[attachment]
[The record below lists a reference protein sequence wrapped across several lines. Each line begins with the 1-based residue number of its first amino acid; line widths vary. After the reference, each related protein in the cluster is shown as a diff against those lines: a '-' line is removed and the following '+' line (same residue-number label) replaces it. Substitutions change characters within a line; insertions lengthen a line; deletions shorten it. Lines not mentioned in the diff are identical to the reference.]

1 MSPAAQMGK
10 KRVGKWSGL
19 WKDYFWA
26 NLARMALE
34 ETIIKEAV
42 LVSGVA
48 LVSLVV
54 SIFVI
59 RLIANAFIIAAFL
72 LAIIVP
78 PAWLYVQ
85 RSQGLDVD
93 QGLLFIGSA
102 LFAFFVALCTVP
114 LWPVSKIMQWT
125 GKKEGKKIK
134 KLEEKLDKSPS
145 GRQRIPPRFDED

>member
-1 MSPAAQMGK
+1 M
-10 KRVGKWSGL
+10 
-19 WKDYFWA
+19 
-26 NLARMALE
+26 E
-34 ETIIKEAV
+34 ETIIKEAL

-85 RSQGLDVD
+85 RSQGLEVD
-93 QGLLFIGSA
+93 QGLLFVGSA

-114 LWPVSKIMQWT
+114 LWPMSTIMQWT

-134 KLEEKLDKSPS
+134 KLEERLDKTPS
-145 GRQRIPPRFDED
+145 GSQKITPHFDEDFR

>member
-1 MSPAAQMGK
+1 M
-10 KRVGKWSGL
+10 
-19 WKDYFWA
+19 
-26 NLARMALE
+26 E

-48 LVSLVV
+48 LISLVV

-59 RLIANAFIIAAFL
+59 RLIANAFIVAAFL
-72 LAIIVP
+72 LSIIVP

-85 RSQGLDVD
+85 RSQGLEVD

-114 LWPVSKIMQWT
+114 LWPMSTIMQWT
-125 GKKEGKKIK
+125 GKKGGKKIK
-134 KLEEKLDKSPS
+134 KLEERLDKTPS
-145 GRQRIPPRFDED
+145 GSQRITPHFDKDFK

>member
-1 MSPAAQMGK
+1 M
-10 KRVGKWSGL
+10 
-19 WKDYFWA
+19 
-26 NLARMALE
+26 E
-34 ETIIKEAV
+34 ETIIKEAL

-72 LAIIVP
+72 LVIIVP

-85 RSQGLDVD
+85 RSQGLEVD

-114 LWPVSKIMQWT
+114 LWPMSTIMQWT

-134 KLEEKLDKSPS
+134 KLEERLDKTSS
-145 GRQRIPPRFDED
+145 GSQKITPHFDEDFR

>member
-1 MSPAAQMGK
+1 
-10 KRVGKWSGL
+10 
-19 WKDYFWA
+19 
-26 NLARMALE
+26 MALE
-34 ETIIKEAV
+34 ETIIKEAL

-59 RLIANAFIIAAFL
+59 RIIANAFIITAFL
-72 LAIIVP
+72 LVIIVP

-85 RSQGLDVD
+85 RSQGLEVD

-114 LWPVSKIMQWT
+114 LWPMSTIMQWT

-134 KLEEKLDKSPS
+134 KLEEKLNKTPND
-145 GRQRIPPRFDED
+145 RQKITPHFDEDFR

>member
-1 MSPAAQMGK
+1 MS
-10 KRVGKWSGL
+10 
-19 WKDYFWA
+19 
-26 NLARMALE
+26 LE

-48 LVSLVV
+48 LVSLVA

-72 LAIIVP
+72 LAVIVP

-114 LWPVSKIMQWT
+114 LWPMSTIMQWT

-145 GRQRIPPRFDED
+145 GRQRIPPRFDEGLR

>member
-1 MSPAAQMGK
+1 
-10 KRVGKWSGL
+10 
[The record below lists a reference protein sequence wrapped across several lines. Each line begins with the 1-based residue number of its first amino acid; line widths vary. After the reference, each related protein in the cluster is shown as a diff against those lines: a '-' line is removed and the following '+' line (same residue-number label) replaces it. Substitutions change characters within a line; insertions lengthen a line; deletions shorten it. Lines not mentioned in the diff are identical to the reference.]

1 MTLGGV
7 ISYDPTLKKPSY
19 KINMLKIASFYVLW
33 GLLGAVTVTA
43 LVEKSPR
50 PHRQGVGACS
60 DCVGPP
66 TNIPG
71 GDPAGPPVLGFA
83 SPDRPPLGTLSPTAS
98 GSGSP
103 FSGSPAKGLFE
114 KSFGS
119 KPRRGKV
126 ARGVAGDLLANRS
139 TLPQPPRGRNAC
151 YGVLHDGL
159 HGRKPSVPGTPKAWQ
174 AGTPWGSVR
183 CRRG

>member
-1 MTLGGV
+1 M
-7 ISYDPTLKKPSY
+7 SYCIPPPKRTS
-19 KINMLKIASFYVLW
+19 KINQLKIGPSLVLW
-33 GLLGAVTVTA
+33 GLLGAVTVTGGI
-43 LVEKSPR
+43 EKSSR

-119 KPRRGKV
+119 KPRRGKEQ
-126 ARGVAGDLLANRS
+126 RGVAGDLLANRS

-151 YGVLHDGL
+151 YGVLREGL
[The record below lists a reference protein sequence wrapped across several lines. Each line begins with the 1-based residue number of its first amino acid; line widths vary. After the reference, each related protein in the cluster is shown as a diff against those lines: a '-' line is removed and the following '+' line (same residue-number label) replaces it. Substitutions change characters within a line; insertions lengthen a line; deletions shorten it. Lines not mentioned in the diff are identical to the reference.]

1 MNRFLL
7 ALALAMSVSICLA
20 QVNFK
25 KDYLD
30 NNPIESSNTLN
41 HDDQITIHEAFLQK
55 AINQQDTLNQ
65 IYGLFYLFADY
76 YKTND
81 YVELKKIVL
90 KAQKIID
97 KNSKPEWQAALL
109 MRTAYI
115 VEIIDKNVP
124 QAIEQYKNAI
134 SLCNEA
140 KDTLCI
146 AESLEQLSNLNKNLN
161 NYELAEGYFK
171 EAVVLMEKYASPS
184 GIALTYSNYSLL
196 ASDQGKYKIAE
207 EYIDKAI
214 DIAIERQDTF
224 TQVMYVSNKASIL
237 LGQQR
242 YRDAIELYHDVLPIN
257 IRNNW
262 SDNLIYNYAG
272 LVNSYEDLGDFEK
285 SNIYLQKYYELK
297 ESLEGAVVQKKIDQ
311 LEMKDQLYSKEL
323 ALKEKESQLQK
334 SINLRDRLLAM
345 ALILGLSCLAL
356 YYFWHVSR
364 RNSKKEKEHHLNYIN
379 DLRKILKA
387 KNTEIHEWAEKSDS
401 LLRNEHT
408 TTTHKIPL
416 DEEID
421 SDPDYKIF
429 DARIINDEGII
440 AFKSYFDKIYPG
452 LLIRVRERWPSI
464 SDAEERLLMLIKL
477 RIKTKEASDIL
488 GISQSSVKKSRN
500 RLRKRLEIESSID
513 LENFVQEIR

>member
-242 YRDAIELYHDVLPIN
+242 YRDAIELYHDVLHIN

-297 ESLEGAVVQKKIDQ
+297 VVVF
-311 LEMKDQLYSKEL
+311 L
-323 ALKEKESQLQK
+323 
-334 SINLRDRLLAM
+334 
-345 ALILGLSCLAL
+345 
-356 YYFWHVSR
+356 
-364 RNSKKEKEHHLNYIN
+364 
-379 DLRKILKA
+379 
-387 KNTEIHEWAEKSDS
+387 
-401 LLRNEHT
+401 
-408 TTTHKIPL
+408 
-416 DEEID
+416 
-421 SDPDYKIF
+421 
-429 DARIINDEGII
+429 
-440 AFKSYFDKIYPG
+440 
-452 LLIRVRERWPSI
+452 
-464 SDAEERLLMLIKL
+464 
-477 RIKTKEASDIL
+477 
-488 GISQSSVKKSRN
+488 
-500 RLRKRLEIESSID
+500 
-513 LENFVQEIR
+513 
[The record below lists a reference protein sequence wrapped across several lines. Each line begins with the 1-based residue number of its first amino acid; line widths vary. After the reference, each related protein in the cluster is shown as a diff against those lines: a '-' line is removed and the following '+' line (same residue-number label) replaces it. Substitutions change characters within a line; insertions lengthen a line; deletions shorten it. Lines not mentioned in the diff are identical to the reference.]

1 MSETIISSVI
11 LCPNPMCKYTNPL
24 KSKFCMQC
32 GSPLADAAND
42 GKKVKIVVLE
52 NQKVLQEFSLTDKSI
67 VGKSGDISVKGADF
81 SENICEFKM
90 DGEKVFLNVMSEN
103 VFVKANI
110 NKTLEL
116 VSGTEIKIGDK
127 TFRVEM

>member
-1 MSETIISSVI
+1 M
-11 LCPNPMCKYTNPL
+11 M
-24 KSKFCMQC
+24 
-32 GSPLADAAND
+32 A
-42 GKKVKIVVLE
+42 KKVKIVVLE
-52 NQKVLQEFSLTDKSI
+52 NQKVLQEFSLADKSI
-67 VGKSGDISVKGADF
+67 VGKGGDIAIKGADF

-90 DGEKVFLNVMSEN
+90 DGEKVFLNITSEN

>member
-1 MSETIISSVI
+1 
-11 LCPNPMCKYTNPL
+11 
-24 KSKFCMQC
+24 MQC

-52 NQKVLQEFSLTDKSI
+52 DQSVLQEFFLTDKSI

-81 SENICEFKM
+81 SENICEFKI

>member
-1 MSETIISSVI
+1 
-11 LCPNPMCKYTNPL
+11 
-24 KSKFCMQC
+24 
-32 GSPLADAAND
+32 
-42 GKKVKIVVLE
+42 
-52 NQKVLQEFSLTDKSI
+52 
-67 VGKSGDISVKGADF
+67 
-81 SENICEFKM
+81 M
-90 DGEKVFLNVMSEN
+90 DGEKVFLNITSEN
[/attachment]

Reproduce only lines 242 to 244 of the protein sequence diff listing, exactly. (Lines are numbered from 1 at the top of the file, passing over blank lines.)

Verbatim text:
-387 KNTEIHEWAEKSDS
+387 
-401 LLRNEHT